And yes, that means putting Corey Seager on the table. When I worked through a potential Dodgers-Marlins trade for Fernandez nine days ago, I noted that Seager was worth more than Fernandez by himself, but that’s probably not true of Archer. For the trade value list this summer, Dan Szymborski provided five year ZIPS forecasts for all the guys on the list, Seager and Archer included. Archer’s five year WAR projection put him at +20.9, while Seager projected for +20.3 WAR over the next five years. Both players are actually under team control for six years, and Seager is more likely to be a valuable contributor in 2021 than Archer is, but the expected production during the next half-dozen years should be similar.
And of course, the time-table of Archer’s expected value is pushed forward, as he’s more of a +4 to +4.5 WAR pitcher in the short-term with expected decline because he’s a pitcher, while Seager looks like a +3 WAR player now who will climb to the +5 WAR level in his prime. Swapping Seager and Archer would move some of the Dodgers future wins to the present, and wins now are more valuable than wins in the future, especially for a contending team like the Dodgers. So while Seager was definitely placed too low on this summer’s trade value list, I’d still put him behind Archer on an updated ranking; he’s the kind of asset that you can actually justify giving up the game’s best prospect for.
And from the Rays side of things, having their franchise’s most valuable asset be a hitter rather than a pitcher should some appeal, as there’s a significantly lower chance than Seager’s value goes to zero overnight. The Rays also have a much deeper stockpile of arms than bats, and trading Archer for an elite young hitter could allow them to acquire the type of franchise hitter that is difficult for them now that they’re rarely picking at the top of the draft anymore. So, I would have to think that putting Seager in play would at least get the Rays to think about a deal, and given the other fits between the two teams, the deal could probably grow from there.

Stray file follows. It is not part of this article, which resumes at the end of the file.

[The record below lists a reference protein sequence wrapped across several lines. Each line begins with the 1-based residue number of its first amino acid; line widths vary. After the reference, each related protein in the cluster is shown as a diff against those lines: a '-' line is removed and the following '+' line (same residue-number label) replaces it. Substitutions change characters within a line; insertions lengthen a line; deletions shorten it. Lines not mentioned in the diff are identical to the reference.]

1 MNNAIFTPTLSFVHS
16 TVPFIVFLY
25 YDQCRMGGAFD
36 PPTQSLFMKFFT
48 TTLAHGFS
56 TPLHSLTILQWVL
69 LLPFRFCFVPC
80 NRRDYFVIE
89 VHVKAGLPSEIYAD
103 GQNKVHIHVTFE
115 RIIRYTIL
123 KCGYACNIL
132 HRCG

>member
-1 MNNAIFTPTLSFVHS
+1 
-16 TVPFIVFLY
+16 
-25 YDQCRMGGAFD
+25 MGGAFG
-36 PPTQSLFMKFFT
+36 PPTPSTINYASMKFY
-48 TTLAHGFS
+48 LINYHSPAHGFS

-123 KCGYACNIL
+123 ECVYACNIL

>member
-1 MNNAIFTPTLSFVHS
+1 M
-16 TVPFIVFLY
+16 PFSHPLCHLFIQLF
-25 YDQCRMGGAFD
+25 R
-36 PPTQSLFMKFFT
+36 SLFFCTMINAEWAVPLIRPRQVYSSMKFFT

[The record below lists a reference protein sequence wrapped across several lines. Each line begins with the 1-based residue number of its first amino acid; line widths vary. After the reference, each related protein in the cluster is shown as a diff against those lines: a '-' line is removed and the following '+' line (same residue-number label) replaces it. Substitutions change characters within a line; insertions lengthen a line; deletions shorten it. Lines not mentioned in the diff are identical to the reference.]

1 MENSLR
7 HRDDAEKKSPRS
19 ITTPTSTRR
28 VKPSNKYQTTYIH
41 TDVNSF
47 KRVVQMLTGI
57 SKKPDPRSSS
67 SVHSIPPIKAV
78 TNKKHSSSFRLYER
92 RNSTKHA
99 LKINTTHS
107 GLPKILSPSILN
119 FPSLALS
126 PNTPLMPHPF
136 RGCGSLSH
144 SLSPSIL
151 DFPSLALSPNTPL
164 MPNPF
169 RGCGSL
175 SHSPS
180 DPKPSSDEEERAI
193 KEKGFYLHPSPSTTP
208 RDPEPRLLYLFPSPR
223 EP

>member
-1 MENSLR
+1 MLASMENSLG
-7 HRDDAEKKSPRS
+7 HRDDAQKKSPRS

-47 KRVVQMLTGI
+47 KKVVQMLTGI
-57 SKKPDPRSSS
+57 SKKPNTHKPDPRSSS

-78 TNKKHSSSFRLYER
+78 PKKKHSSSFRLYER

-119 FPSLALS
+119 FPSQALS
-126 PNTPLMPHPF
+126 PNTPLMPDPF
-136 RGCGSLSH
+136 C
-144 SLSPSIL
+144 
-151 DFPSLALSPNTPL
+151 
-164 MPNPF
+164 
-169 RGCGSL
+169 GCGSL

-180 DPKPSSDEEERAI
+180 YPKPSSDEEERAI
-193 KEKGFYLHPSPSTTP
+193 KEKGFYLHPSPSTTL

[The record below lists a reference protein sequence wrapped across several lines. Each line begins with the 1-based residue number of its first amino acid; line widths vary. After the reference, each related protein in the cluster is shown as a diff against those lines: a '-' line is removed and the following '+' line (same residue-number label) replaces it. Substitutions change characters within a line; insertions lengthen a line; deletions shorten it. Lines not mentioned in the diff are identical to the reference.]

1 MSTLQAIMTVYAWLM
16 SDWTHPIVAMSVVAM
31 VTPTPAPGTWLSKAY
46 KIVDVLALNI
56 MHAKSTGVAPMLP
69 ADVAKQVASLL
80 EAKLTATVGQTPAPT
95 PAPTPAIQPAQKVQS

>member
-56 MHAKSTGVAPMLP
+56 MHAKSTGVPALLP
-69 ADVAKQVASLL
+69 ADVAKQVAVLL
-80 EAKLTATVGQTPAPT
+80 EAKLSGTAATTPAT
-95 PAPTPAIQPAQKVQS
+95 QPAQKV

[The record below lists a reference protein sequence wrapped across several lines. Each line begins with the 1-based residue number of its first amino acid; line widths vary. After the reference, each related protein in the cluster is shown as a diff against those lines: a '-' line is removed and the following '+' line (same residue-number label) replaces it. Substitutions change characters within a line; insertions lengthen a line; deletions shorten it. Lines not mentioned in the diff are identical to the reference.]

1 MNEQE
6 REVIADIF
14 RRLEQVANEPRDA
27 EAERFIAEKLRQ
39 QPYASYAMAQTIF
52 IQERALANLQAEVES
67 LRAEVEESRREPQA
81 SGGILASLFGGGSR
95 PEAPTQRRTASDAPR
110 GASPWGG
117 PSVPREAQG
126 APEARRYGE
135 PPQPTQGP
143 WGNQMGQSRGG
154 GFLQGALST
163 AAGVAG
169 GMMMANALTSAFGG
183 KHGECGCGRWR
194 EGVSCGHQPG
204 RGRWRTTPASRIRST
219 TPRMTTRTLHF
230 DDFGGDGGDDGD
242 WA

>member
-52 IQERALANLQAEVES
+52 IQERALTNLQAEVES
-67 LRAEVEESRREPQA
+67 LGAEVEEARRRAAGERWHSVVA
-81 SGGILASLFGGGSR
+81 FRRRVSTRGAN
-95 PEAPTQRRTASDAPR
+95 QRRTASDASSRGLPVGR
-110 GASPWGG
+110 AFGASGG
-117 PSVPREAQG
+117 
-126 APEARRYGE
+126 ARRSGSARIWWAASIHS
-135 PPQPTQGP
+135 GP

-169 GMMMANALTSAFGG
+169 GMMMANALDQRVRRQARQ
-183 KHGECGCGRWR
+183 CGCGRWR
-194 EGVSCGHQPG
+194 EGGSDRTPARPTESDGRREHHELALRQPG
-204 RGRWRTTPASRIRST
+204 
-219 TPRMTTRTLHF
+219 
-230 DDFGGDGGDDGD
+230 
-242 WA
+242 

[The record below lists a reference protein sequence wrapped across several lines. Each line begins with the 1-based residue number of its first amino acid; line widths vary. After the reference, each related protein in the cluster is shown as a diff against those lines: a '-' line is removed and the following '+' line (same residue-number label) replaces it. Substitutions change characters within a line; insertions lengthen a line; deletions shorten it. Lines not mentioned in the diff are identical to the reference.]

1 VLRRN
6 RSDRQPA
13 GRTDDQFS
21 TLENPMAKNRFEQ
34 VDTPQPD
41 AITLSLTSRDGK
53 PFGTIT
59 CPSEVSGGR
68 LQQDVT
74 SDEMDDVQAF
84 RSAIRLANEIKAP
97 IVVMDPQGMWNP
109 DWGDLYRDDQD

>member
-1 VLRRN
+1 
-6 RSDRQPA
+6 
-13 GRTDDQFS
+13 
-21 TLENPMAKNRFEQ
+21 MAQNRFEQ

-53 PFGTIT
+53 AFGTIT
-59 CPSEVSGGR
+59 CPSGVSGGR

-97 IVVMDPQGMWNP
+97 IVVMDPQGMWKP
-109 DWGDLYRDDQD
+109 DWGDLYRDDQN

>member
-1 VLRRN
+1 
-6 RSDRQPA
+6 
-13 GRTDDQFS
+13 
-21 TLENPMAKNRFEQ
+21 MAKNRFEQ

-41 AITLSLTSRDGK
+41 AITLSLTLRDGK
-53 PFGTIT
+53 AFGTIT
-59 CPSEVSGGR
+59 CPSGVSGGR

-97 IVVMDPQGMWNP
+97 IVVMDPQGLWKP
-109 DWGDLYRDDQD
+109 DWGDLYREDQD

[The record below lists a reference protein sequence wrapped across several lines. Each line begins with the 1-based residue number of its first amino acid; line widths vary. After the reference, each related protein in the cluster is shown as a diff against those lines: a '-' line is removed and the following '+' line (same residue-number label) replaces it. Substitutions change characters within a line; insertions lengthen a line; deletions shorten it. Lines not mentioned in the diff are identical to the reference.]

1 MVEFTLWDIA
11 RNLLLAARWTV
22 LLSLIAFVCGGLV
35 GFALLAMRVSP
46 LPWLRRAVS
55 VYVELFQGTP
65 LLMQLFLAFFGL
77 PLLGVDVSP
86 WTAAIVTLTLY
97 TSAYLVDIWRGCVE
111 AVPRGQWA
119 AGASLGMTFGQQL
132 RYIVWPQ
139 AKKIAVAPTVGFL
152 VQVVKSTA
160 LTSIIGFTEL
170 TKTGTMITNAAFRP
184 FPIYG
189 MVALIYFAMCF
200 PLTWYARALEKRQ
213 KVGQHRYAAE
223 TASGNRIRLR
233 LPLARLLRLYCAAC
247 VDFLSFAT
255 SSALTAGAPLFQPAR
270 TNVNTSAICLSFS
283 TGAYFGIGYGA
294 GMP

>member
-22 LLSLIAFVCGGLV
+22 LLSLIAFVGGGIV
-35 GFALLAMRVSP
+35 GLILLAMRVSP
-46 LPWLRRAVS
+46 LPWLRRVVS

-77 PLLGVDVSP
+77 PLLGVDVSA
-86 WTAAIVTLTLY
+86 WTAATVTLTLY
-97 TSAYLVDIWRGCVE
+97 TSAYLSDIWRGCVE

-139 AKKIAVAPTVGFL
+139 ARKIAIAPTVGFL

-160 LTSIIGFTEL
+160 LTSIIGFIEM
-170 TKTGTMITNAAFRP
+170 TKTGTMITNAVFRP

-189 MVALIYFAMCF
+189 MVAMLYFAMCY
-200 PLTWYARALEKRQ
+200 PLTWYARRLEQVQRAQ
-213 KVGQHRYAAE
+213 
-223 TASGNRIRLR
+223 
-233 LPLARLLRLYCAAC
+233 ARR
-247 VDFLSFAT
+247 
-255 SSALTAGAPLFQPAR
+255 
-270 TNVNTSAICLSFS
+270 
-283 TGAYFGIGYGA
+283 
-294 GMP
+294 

Most obviously, the Rays also have two elite relievers, and have reportedly been listening to offers for both Jake McGee and Brad Boxberger. McGee would serve nicely as a replacement for the scuttled Chapman acquisition, and might even fit better, since he’d likely be more willing to take a setup role in front of closer Kenley Jansen. McGee also has two years of team control remaining, and could be in a position to take over for Jansen as closer next year if the Dodgers let him leave via free agency, so even though he’s not quite as dominant as Chapman, he should actually be more valuable to LA.